NEW YORK (CBSNewYork) -- An 85-year-old woman is fighting eviction at her apartment in Little Italy.
Adele Sarno has lived in her home on Grand Street for 50 years.
"Look, I haven't got much left in life. I mean, I'm going to be 86 in August. How many years will I have left?" she told 1010 WINS. "What do you do with senior citizens, throw them in the street?"
Sarno said her landlord, Joseph Scelsa, is pressuring her to leave so the Italian American Museum can expand into her building.
Sarno has support from Little Italy's community and housing leaders. On Wednesday, advocates protested the planned eviction in Little Italy.
"I just want to be left alone," she said. "The few years that I've got left."
Elderly Woman Says Italian American Museum Forcing Her Out Of Apartment
But a civil court judge ruled that Sarno does not live in a rent controlled apartment and is not entitled to any rent protections. Sarno pays just $820 a month, WCBS 880's Peter Haskell reported.
"He's only here five years. He don't come from my neighborhood," Sarno said. "I was here all my life. I'm more the Italian one than he is."
As CBS2's Meg Baker reported, Sarno was Queen of the San Gennaro Feast in 1945.
"This is my neighborhood. If God is going to take me, let him take me here," Sarno said.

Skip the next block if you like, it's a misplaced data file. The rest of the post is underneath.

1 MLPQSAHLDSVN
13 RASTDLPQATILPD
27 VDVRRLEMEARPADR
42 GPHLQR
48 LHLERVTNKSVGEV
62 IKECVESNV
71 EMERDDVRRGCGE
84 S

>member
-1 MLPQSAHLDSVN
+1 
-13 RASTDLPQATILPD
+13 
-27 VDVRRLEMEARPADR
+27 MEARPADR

Neighbors still call her the Queen of Little Italy.
"How do you throw an 86-year-old woman out? How? Don't you have a heart? Don't you have a mother?" she told Haskell.
The Italian American Museum released a statement, citing the judge's ruling.
"After examining this case, a New York City Civil Court judge and the New York State Department of Housing & Community Renewal have determined, based on the evidence presented, that rent-regulation is not applicable to the dwelling in question, the statement said.
"Governed by these orders, the Museum will pursue its plans for expansion, and continue to serve as an anchor institution for the Italian American legacy in Little Italy."
Italian American business owners on Mulberry Street said that the Italian American Museum is not the rock of their community.
"It's been a disaster for our community. They have not once been a part of our community. All they have done is evicted restaurant owners, and now an 85-year-old woman. Shame on them," John Fratta, Italian American Society said.
Little Italy is a fragment of what it once was, while nearby SoHo and Chinatown are growing.
Joe Morrone works at Avella Specialties which opened in the late 1800s, he said gentrification is inevitable, but this is just wrong.
"I remember her looking out the window as a kid, and see her. She is the century of the neighborhood. There has to be some kind of happy medium," Morrone said.
Fair housing advocates said the Italian American Museum is no different than private landlords looking to bring their units to current market rate.
"This is the neighborhood that has been founded on the back of people who live here. We should honor that when people get older we can't discard them we should honor who they are and what they have contributed," Damaris Reyes said.
The grandmother of two said her only other option is to move in with her daughter across the country.
"If I go to Wisconsin I see squirrels running around, and rabbits. Not me, first of all I'll die of the cold out there. No I wanna stay here in New York," she said.
Her deadline to move out is April 6. She has a new lawyer and plans to fight this in court on April 2.
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